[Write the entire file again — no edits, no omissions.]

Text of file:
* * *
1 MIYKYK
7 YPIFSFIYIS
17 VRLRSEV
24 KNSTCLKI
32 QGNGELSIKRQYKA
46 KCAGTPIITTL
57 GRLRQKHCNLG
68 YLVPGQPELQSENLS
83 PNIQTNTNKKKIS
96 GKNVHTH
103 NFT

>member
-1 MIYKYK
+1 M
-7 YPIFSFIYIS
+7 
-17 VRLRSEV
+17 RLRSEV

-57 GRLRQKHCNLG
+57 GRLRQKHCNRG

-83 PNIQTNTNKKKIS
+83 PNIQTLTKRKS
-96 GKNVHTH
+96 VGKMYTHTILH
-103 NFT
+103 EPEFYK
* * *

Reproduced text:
1 MIYKYK
7 YPIFSFIYIS
17 VRLRSEV
24 KNSTCLKI
32 QGNGELSIKRQYKA
46 KCAGTPIITTL
57 GRLRQKHCNLG
68 YLVPGQPELQSENLS
83 PNIQTNTNKKKIS
96 GKNVHTH
103 NFT

>member
-1 MIYKYK
+1 M
-7 YPIFSFIYIS
+7 
-17 VRLRSEV
+17 RLRSEV

-57 GRLRQKHCNLG
+57 GRLRQKHCNRG

-83 PNIQTNTNKKKIS
+83 PNIQTLTKRKS
-96 GKNVHTH
+96 VGKMYTHTILH
-103 NFT
+103 EPEFYK